The impact of autoperfusion on quantitative electrocardiographic parameters of ischemia severity, extent, and "burden" during salvage of elective coronary angioplasty.

Journal Article (Journal Article)

Long angioplasty inflations have been reported using an autoperfusion system that delivers oxygenated blood distal to the balloon segment. The safety and efficacy of this system has been demonstrated in anatomically selected patients. The clinical use, however, is frequently to stabilize intimal dissection in unselected patients. We reviewed 12-lead continuous electrocardiographic (ECG) recordings in 40 patients in whom prolonged salvage with autoperfusion was attempted. Sub-optimal results were stabilized in 36 of 40, while 4 patients had urgent bypass. The presence of ischemia, as > or = 100 uV ST elevation over the 12 lead ECG, and the total ST deviation over all leads over the entire inflation period (total ischemic "burden") were compared within each patient between the longest standard balloon and autoperfusion inflations. Median duration of inflation was 3.03 min. with balloon vs. 15.6 min. with autoperfusion (p < 0.00002). Of the 40 patients, 35 (87%) had ECG ischemia with balloon vs. 18 (45%) with autoperfusion (p < .00002). Median severity of peak ST deviation was 321 uV with balloon vs. 132 uV with autoperfusion (p = 0.0001). Median extent of ST elevation was 3 leads with balloon vs. 0 leads with autoperfusion (p = 0.0001). Median total ischemic burden was similar with balloon (1173 uVmin) and autoperfusion (1083 uVmin, NS) despite the fivefold longer inflation duration with autoperfusion. Thus, in patients selected by clinical necessity rather than optimal anatomy, severity and extent of ST elevation were significantly reduced, although not entirely eliminated, by autoperfusion.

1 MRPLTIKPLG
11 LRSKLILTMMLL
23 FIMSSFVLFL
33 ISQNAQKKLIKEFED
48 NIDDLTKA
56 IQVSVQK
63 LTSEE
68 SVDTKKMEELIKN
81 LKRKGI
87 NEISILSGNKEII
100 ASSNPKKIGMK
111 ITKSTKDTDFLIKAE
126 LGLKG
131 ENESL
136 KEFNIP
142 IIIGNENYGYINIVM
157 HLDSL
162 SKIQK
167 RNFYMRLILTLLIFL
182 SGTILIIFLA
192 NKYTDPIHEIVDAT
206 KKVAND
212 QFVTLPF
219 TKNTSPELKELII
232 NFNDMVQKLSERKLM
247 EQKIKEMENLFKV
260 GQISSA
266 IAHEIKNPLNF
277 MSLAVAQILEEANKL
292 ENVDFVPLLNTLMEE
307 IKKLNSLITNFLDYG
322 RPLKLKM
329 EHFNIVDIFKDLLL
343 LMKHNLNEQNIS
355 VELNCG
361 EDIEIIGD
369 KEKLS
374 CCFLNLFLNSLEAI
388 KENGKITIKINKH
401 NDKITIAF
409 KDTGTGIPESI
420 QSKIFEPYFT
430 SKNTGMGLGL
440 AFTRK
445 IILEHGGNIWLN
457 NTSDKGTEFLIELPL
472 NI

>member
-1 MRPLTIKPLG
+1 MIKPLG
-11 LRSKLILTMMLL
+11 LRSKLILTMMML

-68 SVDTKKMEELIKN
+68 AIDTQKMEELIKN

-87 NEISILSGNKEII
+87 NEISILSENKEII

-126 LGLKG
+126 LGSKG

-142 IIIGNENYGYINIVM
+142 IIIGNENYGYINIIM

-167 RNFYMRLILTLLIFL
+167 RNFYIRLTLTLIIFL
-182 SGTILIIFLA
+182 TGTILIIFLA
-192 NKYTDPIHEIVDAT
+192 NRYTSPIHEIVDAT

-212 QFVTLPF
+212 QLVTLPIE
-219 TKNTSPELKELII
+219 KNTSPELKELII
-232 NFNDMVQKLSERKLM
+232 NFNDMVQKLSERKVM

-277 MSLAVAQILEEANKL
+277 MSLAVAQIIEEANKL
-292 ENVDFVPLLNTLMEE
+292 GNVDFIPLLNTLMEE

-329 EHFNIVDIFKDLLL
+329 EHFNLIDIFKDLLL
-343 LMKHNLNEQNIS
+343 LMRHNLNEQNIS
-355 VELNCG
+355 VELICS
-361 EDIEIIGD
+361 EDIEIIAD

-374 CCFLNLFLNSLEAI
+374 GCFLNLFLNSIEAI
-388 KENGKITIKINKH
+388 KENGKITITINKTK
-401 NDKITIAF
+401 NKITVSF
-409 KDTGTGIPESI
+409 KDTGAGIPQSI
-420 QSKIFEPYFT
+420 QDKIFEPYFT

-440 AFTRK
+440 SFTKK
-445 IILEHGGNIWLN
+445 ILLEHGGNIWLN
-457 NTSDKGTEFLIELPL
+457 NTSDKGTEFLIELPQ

Full Text

Duke Authors

Cited Authors

  • Krucoff, MW; Veldkamp, RF; Kanani, PM; Crater, S; Sawchak, SR; Wildermann, NM; Bengtson, JR; Pope, JE; Sketch, MH; Phillips, HR

Published Date

  • September 1, 1994

Published In

Volume / Issue

  • 6 / 7

Start / End Page

  • 234 - 240

PubMed ID

  • 10155074

International Standard Serial Number (ISSN)

  • 1042-3931


  • eng

Conference Location

  • United States